While we may be going into a tough economic time for businesses, it’s also very important not to let your cyber security lapse. Here, Ryan Sheldrake, Field CTO – EMEA answers five key questions on how to ensure you are not putting your business or self through any cyber security incidents if you decide to cut costs during a recession……..
What are the key areas of expenditure when it comes to a business’s cyber security outlay?
After a challenging couple of years, not least due to the global pandemic, spending on IT and more specifically on cyber security is starting to show upward, future-proofing trends. The trends are very much indicating that spending is increasing. This spans industry sectors with a range from 3.0 % in Retail to 11.4% in Financial services of percentage revenue.
In 2019 and 2020 the primary focus was on cloud and digital transformation. This has shifted in recent times to be cyber security. The “rise of ransomware” could very well be a driver for this. An alarming prediction from a recent cyberthreat report states “global ransomware damages to exceed $30bn by 2023”.
Another big percentage jump saw credential leaks taking the headlines with global companies such as Uber allegedly falling foul of this type of attack in recent months. Boards and executives are now investing in tools, automation and protective layers to prevent, detect and recover from such pervasive attacks. This is certainly a contributing factor to the shift and increase in cyber spending in 2021-2022.
What guiding principles should you be aware of with any attempt to cut cyber security costs?
Any organisation attempting to reduce spending in cyber security at the current time should do so with caution. The number of attacks is demonstrably increasing and the types of attacks such as ransomware are even being commoditised. “Ransomware as Service” is very real. If an individual, organisation or state wishes to attack a perceived adversary or target, they can now simply buy this and not have to create or even manage/execute the attack themselves.
If cuts are absolutely necessary tools consolidation, more automation can make things more efficient whilst not negatively impacting coverage or protection. Someone once said “work smarter not harder’ and in cyber terms this could mean replacing five tools with two or a platform that leverages more modern automation.
What are the steps a business should take when cutting cyber security spending?
The first step is to take stock of what has been put in place in the past. If the business has operated for a medium to long time, there are likely to be legacy tools and some level of duplication. These are easy targets for removal and could constitute a significant saving.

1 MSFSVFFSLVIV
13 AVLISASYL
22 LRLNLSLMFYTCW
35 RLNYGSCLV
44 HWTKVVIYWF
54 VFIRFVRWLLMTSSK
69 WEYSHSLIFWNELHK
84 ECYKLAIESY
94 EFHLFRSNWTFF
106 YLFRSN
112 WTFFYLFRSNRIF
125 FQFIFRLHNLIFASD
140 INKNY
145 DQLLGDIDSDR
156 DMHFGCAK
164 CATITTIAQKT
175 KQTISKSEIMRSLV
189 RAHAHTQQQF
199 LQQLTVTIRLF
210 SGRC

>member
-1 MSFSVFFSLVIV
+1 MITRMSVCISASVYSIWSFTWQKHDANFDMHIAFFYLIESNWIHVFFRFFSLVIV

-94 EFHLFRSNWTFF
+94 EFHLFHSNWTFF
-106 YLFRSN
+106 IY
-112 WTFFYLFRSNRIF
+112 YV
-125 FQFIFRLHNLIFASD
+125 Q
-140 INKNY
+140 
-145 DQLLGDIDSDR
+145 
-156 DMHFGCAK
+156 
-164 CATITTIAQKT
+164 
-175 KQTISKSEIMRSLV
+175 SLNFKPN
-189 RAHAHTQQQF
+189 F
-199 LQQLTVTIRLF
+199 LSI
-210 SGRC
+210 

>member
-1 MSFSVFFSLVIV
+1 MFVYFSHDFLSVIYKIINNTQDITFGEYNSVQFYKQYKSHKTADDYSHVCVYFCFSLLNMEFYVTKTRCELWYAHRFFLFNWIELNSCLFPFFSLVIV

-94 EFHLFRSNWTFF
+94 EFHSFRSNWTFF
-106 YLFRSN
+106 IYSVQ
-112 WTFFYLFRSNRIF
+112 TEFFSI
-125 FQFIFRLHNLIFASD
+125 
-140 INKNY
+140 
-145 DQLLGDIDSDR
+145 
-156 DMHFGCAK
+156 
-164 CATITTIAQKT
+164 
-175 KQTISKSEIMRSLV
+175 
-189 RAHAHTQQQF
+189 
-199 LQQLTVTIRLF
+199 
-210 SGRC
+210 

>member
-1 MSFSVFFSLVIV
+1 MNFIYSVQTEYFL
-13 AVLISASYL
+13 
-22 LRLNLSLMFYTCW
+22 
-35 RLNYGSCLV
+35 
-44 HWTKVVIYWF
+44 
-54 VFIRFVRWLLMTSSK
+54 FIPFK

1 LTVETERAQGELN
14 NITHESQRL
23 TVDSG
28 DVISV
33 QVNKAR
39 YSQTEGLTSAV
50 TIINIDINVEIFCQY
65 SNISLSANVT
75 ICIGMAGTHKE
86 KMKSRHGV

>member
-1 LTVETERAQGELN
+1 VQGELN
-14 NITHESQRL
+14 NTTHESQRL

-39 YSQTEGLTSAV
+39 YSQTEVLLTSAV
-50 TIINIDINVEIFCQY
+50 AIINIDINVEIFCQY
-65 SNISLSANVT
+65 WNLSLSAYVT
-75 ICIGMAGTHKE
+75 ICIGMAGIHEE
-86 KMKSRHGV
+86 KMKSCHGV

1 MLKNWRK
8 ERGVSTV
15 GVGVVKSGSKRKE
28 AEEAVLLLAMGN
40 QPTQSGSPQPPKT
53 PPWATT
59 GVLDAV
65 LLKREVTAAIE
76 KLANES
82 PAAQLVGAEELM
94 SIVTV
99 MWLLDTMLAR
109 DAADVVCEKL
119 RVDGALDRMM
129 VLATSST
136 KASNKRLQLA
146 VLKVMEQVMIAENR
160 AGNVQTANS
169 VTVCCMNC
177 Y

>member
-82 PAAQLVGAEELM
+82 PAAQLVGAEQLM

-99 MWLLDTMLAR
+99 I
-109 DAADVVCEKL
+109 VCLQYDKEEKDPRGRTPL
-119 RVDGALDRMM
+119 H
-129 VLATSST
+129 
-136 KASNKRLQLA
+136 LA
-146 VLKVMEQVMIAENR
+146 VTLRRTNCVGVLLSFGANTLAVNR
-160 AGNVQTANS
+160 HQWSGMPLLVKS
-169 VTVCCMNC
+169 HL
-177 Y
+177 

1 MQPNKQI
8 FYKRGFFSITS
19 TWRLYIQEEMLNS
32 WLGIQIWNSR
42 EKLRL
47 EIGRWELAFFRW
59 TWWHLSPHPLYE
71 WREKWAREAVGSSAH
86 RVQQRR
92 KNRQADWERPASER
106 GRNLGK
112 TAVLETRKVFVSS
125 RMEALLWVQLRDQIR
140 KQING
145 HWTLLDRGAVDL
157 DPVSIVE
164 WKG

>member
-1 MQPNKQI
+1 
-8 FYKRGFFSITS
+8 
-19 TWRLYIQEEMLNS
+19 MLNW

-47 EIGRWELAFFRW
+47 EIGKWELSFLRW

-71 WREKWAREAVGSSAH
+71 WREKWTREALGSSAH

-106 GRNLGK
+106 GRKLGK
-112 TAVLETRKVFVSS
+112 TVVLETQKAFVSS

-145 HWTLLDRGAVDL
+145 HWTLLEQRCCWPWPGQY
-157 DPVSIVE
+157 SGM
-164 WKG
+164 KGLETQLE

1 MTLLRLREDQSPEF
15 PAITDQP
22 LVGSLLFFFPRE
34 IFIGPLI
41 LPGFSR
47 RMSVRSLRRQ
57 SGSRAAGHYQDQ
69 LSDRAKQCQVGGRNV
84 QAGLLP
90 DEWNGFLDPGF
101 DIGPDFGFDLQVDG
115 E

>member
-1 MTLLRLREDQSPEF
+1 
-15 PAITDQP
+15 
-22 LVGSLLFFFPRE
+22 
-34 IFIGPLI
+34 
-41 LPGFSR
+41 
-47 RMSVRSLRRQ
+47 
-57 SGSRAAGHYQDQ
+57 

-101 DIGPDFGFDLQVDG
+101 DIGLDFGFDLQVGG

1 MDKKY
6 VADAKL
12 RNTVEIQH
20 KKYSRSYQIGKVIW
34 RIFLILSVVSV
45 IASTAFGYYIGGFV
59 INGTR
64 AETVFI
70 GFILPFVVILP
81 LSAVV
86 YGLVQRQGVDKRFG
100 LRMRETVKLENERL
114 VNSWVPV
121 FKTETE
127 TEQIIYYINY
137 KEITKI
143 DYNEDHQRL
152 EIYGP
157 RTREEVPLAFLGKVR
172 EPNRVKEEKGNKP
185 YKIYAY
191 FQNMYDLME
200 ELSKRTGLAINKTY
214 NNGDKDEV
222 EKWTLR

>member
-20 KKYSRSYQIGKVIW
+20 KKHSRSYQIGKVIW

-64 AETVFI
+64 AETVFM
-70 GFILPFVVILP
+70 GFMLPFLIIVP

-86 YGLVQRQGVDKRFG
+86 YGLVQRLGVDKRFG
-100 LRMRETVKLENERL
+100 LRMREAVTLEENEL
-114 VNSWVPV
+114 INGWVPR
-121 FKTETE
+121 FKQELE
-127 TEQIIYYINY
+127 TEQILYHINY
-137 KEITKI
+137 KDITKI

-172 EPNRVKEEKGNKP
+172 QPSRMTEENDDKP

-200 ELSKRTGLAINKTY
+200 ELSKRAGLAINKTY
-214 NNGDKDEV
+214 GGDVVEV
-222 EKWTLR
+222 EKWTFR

Next up would be to look at the IT strategy and make sure the cyber strategy is aligned. An example of this would be a move to the cloud or a hybrid onsite/cloud move. Consider whether some spend from, say, direct network monitoring hardware could be re-allocated to a cloud security platform that may also consolidate some other monitoring tools. This would have immediate advantages of reduction of complexity, duplication but also means the target infrastructure and systems are secured upon delivery and into the future.
What sort of cost savings can businesses realistically make?
In the past many security information and event management tools(SIEMs) have charged per gigabyte of ingested logs and data. This sounds reasonable until you start to ingest data from multiple sources. Start to think about containers, hybrid cloud, multi-cloud etc etc. The amount of data becomes very large, very quickly. Some list prices for 10 Gb/day are around $25,000/per annum. 10Gb is not a lot of logs so even a small business may need to multiply this by five or even 10. Changing a logging level from INFO to DEBUG could increase costs by many factors!
Now consider how many of the log entries are actually of interest. Perhaps less than 10% – even as low as 2%. This is of course depending on the application, infrastructure etc. Even at 10% that’s 90% waste! Using modern machine learning to avoid this type of waste presents an opportunity to save costs whilst maintaining or increasing coverage.
How can businesses ensure they don’t compromise overall security protection?
Gaining visibility into cloud infrastructure and workload, and across hybrid environments to understand what is actually running, is a great first step. Why expend effort and cost on things that don’t run. An example of this is containers that are built but never actually run. Why fix the vulnerabilities in them? This trick is to know what to safely ignore.
Then comes prioritisation, fixing the riskiest thing to the business first. Trying to fix everything is doomed to fail as more vulnerabilities are published every week. Using tools and processes to surface where to apply critical fixes and avoiding waste means coverage can be kept at an acceptable level whilst keeping costs in check.